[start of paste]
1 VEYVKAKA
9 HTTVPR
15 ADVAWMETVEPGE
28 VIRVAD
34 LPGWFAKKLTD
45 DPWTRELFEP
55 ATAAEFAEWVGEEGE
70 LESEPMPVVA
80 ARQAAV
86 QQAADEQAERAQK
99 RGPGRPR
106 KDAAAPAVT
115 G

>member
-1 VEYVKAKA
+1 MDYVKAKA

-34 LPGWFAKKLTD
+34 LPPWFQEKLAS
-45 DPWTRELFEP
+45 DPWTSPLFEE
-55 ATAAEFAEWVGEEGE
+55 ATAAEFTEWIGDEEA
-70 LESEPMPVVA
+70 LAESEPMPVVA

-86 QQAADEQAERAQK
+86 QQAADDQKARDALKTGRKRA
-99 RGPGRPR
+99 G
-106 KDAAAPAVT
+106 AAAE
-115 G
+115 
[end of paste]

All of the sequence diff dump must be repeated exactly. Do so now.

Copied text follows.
1 VEYVKAKA
9 HTTVPR
15 ADVAWMETVEPGE
28 VIRVAD
34 LPGWFAKKLTD
45 DPWTRELFEP
55 ATAAEFAEWVGEEGE
70 LESEPMPVVA
80 ARQAAV
86 QQAADEQAERAQK
99 RGPGRPR
106 KDAAAPAVT
115 G

>member
-1 VEYVKAKA
+1 MDYVKAKA

-34 LPGWFAKKLTD
+34 LPPWFQEKLAS
-45 DPWTRELFEP
+45 DPWTSPLFEE
-55 ATAAEFAEWVGEEGE
+55 ATAAEFTEWIGDEEA
-70 LESEPMPVVA
+70 LAESEPMPVVA

-86 QQAADEQAERAQK
+86 QQAADDQKARDALKTGRKRA
-99 RGPGRPR
+99 G
-106 KDAAAPAVT
+106 AAAE
-115 G
+115 